The installation manner of reaction tubes to the shell-and-tube reactor is not restricted, but appropriately determined depending upon the number, arrangement, length, diameter of reaction tubes, the design of inlet or outlet area between reaction mediums (it may be referred to as “tube side fluid”.) and heat mediums (it may be referred to as “shell side fluid”.), volume of the heat medium to be circulated, and the flow-direction of the heat medium (for example parallel or counter flow against the flow direction of the reaction medium).

The inside diameter of reaction tubes with the thermometer (hereinafter it may be referred to as “measuring reaction tube”.) may be, or not, the same as the inside diameter of reaction tubes without thermometers (hereinafter it may be referred to as “non-measuring reaction tube”.). It is preferred to be the same in view of that the conventional reactor including reaction tubes can be used, it prevents the inside diameter of measuring reaction tubes from becoming large, it prevents the reactor from becoming large, and it prevents an increase in costs.

The number of the reaction tubes is generally in the range of 3,000 to 30,000 pieces, the inside diameter thereof generally in the range of 15 to 50 mm, and the length thereof generally in the range of 2,000 to 10,000 mm in an industrial scale. A measuring reaction tube is at least one among them, but the ratio thereof preferably in the range of 0.05 to 2%, and most preferably in the range of 0.1 to 1%, based on the total number in the reactor. Measuring reaction tubes are preferably uniformly arranged in the shell so as to accurately grasp the temperature profile of the whole reaction tube.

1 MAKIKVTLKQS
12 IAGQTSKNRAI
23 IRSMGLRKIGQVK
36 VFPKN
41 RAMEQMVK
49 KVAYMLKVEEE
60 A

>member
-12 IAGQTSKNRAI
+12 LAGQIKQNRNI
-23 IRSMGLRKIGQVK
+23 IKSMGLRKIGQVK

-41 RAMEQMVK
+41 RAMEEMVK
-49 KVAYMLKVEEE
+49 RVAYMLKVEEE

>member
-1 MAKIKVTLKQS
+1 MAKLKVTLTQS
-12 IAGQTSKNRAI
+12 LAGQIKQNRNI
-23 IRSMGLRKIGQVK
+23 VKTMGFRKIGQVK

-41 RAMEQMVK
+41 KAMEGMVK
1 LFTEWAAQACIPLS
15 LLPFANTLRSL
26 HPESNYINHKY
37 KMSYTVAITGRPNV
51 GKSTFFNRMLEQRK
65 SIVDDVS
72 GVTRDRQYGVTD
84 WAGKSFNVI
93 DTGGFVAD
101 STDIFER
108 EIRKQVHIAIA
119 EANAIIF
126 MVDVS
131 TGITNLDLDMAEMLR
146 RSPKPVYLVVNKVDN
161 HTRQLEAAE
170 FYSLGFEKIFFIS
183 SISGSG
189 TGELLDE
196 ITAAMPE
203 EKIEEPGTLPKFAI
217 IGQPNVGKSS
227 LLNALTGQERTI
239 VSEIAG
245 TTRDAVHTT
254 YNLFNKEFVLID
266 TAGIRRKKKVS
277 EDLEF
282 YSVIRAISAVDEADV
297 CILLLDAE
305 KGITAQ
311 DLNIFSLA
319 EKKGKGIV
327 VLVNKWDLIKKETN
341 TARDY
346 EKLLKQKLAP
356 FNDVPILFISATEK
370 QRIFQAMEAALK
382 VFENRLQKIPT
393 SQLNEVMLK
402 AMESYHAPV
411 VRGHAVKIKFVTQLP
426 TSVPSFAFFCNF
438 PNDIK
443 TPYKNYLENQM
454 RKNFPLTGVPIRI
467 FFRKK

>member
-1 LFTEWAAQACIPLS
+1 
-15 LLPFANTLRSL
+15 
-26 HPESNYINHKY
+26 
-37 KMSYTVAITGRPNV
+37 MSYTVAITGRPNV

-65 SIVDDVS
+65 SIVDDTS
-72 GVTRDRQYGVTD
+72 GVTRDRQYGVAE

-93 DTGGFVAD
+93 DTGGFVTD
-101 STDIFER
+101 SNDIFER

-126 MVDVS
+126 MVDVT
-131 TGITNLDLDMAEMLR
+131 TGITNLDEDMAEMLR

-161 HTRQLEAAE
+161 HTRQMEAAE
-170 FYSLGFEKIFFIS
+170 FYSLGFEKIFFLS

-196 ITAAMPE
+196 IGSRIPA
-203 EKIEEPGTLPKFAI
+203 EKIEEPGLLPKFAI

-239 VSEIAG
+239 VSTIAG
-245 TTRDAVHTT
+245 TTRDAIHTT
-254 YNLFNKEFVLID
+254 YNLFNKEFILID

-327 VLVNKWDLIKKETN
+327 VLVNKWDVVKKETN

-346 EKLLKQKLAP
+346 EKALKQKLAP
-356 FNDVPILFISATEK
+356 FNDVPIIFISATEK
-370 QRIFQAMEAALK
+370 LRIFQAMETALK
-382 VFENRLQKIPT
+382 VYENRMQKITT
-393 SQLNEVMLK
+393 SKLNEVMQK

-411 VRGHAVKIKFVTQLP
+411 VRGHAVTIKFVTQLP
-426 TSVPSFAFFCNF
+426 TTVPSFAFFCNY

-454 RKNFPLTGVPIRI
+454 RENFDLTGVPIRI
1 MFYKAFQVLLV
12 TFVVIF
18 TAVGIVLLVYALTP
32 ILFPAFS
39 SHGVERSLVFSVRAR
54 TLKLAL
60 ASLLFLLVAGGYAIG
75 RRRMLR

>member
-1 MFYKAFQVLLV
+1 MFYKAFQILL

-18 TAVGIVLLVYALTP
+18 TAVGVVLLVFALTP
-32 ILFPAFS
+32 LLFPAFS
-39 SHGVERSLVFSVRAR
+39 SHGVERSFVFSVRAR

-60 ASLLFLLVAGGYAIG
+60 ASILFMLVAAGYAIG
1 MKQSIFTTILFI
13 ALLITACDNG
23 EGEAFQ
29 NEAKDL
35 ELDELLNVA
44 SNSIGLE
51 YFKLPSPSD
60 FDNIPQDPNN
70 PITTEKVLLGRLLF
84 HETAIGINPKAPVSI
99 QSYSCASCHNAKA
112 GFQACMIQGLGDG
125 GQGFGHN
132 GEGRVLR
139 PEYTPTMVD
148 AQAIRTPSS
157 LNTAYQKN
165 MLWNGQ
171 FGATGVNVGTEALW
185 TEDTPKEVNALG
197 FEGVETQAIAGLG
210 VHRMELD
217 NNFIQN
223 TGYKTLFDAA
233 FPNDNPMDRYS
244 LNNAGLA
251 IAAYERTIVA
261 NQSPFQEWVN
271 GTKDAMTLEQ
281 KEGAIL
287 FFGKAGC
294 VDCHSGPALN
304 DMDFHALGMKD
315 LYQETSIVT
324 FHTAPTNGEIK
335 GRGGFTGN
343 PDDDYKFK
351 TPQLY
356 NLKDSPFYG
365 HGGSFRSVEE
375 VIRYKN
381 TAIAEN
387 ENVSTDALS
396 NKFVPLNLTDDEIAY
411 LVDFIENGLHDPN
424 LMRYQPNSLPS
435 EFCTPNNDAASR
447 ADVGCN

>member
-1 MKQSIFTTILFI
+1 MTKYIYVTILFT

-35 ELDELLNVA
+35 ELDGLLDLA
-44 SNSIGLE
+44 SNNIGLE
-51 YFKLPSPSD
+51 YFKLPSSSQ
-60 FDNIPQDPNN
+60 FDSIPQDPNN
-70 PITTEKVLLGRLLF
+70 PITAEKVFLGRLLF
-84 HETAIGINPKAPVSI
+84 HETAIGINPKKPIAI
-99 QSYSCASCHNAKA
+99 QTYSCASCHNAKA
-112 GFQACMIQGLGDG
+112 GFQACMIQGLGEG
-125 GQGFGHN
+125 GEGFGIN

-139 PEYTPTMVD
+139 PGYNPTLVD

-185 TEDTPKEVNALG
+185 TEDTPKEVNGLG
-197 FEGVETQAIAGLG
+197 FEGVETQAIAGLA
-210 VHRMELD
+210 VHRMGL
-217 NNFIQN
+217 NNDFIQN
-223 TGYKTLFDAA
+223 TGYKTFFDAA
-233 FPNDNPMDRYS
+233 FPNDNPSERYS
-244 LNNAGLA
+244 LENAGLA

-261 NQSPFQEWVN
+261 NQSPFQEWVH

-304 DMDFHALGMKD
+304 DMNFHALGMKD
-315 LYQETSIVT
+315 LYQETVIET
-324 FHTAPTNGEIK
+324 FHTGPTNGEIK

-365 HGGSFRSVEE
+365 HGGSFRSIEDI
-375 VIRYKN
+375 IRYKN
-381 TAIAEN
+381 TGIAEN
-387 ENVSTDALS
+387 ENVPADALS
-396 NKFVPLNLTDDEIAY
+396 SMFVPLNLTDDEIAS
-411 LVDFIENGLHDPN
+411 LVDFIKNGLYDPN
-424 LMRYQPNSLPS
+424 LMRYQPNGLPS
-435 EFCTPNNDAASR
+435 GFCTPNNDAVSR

Substantially the same solid particles are filled into the measuring and non-measuring reaction tubes. This is because the length and pressure drop of the solid particle layer in supplying the gas are set to be substantially the same, respectively, by changing the filling speed or filling time of solid particles into the measuring or non-measuring reaction tubes. To use substantially the same solid particles are very advantageous in view of omitting times and equipment for producing several types and kinds of solid particles for controlling pressure drop and mixing these particles uniformly.